Response by poster: All great answers! So far I'm especially liking the idea of delving into local history, clouds (and weather, come to think of it) and an author's body of work.

Still open to more suggestions!
posted by Serene Empress Dork at 3:59 AM on July 29, 2016

What about psychology / communication / interpersonal skills? These topics can be fascinating (IMO) and also practical. For example: body language, motivation, persuasion, work communication.
posted by beyond_pink at 5:49 AM on July 29, 2016 [1 favorite]

Best answer: Along with local history, the Wikipedia nearby feature is always interesting to peruse.
posted by deludingmyself at 7:23 AM on July 29, 2016

Entomology, bryology, mycology. I.e get a hand lens and explore/collect the interesting little bugs and mosses and mushrooms all around you. Can be done in dense cities and rural nowhere, any time of day, any time of year.

PS calculus only requires a little arithmetic and algebra. If you graduated high school in the past 20 years or so and have the desire to learn calc, you can. That last part is the only real stumbling block for most people :)
posted by SaltySalticid at 7:28 AM on July 29, 2016 [3 favorites]

I found the history -- from the HMS Bounty to the modern-day status quo -- of Pitcairn Island a terrific saga.

I've always wanted to learn phrenology -- not because I believe it might have some validity, but because it looks like a cool party trick to have in one's repertoire. Rub down people's heads, tell them they have criminal tendencies and unsatisfied bizarre sexual desires; what's not to love?

The history of the Canadian North is also pretty riveting if you enjoy tales of derring-do with politics and death thrown in. Ships of Wood and Men of Iron is not a general overview, but a really engrossing read and so as good a place to start as any. (I also really liked James Houston, particularly 'Confessions of an Igloo Dweller.') As with Pitcairn, it remains interesting right up to the contemporary stuff -- of particular interest is the issue of food scarcity in the north; there have been some grassroots movements to try to address the issue but it remains a huge problem -- feedingnunavut.com has an overview. (The Hans Island issue is modestly amusing, given: "Peter Takso Jensen, head of international law department of the Danish Foreign Ministry, noted that “when Danish military go there, they leave a bottle of schnapps. And when Canadian military forces come there, they leave a bottle of Canadian Club and a sign saying 'Welcome to Canada'”.")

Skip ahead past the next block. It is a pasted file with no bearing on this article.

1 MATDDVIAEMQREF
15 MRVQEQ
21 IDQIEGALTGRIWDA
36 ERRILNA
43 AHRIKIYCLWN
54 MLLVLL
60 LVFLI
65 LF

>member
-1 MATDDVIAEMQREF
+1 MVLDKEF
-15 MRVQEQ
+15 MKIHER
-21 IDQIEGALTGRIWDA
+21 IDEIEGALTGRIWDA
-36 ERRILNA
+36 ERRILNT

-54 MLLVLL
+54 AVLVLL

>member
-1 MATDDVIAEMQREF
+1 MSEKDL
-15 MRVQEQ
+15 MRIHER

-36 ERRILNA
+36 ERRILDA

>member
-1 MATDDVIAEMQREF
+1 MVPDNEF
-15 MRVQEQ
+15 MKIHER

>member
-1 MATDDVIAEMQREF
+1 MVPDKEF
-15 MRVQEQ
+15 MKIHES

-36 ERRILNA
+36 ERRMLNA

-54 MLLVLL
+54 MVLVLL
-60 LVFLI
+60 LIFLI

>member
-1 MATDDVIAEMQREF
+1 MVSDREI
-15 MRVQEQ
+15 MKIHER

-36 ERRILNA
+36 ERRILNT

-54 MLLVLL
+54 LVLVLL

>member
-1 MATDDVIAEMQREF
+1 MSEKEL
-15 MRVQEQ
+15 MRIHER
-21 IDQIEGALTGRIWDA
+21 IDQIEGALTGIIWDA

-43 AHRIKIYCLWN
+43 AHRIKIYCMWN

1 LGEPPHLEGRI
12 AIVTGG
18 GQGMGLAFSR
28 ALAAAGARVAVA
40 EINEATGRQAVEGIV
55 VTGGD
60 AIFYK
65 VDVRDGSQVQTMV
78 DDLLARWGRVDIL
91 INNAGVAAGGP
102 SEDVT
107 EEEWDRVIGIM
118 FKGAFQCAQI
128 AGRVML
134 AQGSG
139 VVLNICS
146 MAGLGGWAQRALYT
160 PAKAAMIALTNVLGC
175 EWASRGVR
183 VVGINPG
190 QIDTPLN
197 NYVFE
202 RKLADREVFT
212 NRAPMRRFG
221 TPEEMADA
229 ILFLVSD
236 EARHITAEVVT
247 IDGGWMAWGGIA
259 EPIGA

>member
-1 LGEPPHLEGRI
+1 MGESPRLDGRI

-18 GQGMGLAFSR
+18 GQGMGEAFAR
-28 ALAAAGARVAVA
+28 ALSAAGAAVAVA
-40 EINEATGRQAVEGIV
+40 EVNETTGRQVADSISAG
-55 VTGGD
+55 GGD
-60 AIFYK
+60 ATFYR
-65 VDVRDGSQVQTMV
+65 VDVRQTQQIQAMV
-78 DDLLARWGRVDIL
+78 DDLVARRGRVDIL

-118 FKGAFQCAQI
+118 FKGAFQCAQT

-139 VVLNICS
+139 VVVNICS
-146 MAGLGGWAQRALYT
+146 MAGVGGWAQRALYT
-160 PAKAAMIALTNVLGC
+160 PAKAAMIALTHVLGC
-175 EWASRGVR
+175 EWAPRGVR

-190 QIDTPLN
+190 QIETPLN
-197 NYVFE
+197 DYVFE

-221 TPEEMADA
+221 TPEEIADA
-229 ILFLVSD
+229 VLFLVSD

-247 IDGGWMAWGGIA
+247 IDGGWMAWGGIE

The Irish potato famine makes for a pretty engrossing history. At one point I came across Darina Allen discussing that boxty might have originated as a way to use rotting potatoes -- half the potatoes for it have the liquid squeezed out, so in theory you could take a rotten one, squeeze the putrid liquid out, and try to rescue the starch. I dragged my homeschooled daughter down the potato famine rabbit hole a bit, and then one night when we had a dinner guest, and boxty on the table, she enthusiastically told -- prior to anybody digging in -- the story about the rotten potatoes, concluding with "They're not authentic, though. My mum used fresh potatoes."
posted by kmennie at 8:56 AM on July 29, 2016 [2 favorites]

Read about old motorcycles
Requisition old motorcycle
Repair old motorcycle
Ride old motorcycle!
posted by lstanley at 10:37 AM on July 29, 2016 [1 favorite]

A version of local history: local infrastructure, which ties into political history and climate necessity and engineering. Local vernacular architecture. Local hydrology.
posted by clew at 11:12 AM on July 29, 2016 [1 favorite]

Related to the post above about local politics - policy and state government? The Eightfold Path comes to mind.
posted by onecircleaday at 11:33 AM on July 29, 2016 [1 favorite]

Biology is fascinating. I'm someone who has always loved history, but biology has become my new drug of choice. Some possible starting points:

Journey to the Ants, and/or lots of documentaries to learn about the fascinating world of ants: Ants: Nature's Secret Power, Wild City of Ants, Empire of the Desert Ants, etc.

The Cartoon Guide to Genetics, followed by Endless Forms Most Beautiful and related NOVA documentary What Darwin Never Knew.

Every David Attenborough documentary series you can find, especially Life on Earth, The Trials of Life, and Life in the Undergrowth.

If you want to mix history and biology/medicine, I'd recommend:

The Immortal Life of Henrietta Lacks

The Emperor of All Maladies

Rats, Lice and History
posted by clawsoon at 12:30 PM on July 29, 2016 [1 favorite]

Oh, I forgot meerkats.
posted by clawsoon at 12:43 PM on July 29, 2016

Best answer: My husband is a fan of the Great Courses by the Teaching Company. He started with some of the music ones, but has expanded to history & science. They are audio or video courses on a wide range of topics taught by a wide range of experts. They are expensive, but many libraries have them. Search Worldcat to see what libraries in your area have them or request them on interlibrary loan.
posted by Nosey Mrs. Rat at 9:05 AM on July 30, 2016 [1 favorite]

posted by clew at 5:48 PM on July 31, 2016

Response by poster: The Great Courses are also available on Audible. I've always got more credits on there than I know what to do with. I will have to give them a look.
posted by Serene Empress Dork at 6:31 PM on July 31, 2016